In the Book of Genesis, drawn from the traditions of the Hebrews of Judea, we are told that God worked for six days and rested on the seventh. Presumably he started over on the eighth.

Elsewhere, in Nepal, the Buddha was expounding his eightfold path to enlightenment, the Persian Zoroaster introduced his pantheon of eight 'Bounteous Immortals', and Pythagoras of Samos was re-inventing his own version of the oldest science on earth by working out the precise mathematics of the octave. About five hundred years later, in Palestine, Jesus Christ enacted the greatest musical performances of all time: the eight days of the Passion, from Palm Sunday to the Sunday of the Resurrection. Later still, Mohammed appeared and impressed millions in Arabia and beyond with the narrative of his famous night journey from the sacred site of the Dome of the Rock temple in Jerusalem - called in the Koran the 'Furthest Mosque' - up through the 'seven heavens'.

And the number sixty-four: ...

High Priests, Quantum Genes,

With an introduction by Colin Wilson

Published by Black Spring Press:

Available from Black Spring Press, Borders and Waterstone’s in the UK, and Amazon.

[edit on 14-7-2004 by slave]

posted on Jul, 14 2004 @ 07:33 AM
Actually "Thoth" is a corruption of the Old Kingdom god "Djechuti" the Ibis Headed Scribe of the Egyptian Pantheon later equated with the Greek god Hermes (whereas the Roman rough-equivalent was Mercury) who was worshipped as the "messenger" of the Gods.

("Thoth", which in England is pronounced "toat", derived from the Greek re-naming of Djechuti as "Thothis" probably because the Greeks had trouble with middle eastern gutterals).

The figure of Hermes Trismigestus ("three-times-great Hermes") is more of a philosophical "mystery religion" construct which did not emerge under than nickname until after the emergence of the Greco-Roman period (i.e. it does not occur in the texts of the Old, Middle or New Kingdoms in Egypt).

But tri-partite (three in a set) gods in Egypt were from the earliest period (e.g. Atum, Mut and Khonsu in the Temple Complex of Ipep-Isut (Karnak) and Isis-Osiris-Horus in the New Kingdom inscriptions).

Christians borrowed their own "Trinity" of gods after AD 350 from Alexandrian traditions in Egypt, but it is interesting that many Indo-European pantheons use tri-partite gods (Brahma, Shiva, Vishnu etal.), and even Yahweh the clan god of the "Jews" in the "bible" had priests who used such expressions in "tripartite form"(e.g. Qadosh-Qadosh Qadosh, Yahweh Elohei Tsabaoth, i.e. "Holy Holy Holy Yahweh clan-god of the Armies").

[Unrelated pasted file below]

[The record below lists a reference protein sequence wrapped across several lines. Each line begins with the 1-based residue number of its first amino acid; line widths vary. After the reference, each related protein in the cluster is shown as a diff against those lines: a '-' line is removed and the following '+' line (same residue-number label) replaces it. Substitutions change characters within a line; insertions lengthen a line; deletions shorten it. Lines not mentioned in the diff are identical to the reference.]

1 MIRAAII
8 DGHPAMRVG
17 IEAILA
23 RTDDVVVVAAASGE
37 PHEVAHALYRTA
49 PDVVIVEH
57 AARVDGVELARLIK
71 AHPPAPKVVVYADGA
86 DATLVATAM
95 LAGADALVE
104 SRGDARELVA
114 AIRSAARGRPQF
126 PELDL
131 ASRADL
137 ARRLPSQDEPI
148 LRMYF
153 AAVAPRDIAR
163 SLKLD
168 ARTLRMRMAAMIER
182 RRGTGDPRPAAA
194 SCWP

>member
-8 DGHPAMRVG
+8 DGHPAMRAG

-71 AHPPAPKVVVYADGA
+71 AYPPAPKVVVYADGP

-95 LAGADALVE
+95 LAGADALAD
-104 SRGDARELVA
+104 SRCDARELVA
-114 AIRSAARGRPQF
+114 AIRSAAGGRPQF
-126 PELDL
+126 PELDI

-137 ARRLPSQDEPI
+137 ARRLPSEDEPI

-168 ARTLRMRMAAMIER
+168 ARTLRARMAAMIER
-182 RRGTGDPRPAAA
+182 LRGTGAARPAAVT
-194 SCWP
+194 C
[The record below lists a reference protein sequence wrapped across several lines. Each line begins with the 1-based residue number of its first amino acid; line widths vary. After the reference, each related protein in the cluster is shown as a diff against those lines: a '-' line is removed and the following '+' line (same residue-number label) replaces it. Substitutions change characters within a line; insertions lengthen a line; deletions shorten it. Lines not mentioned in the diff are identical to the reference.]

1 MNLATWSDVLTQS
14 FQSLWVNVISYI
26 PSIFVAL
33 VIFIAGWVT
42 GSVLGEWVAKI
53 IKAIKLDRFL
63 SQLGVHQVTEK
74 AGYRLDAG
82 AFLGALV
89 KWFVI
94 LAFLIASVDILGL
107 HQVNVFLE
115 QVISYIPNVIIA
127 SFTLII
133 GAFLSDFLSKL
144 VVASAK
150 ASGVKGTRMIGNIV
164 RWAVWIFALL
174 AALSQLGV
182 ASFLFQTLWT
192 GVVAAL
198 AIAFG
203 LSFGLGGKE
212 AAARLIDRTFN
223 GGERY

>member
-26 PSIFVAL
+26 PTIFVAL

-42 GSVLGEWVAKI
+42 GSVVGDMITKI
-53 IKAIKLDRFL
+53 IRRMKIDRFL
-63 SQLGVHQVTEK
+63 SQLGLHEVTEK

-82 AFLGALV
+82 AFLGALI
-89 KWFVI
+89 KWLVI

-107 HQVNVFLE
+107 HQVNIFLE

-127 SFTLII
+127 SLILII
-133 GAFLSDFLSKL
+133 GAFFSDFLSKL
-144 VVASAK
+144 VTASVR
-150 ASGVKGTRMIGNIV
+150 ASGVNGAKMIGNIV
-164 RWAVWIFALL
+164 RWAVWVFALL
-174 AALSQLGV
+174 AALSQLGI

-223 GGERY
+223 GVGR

There has always been in the larger more developed cults throughout the world a close kinship between "music and numbers", as well as a relationship between "cultic dimensions and magic numbers" (i.e. temple dimensions etc.) and a relationship between cultic worship of a god and music (i.e. rhythmic ritual singing and chanting) etc.

Pythagoras especially saw numbers as "divine" and spend over 20 years in Egypt learning from temple priests before bringing back his numerologically based philosophy/religion to the Greek world.

If only they would teach "math" in the US with the same kind of reverence, we might turn out better students...or philopsophers for that matter !

posted on Jul, 14 2004 @ 11:37 AM
I agree about the schooling, seperating numbers from thier alchemical/musical heritage seperates our interest in them.

You should read the whole article, and not just te splices I have placed in.

This guy is really onto something big

Perhaps most crucial of all aspects of the Hermetic Code is that this same pattern of symmetry occurs in the digital format of the amino-acid scale of living cells. Amino acids are synthesised from templates, or 'codons', comprising any three of four chemical 'bases'. There are sixty-four possible combinations of these bases, and these in turn code for the synthesis of one or another of exactly twenty-two 'notes' in this fundamental biochemical scale - twenty amino acids and two additional digital signals coding for starting and stopping the process of synthesis.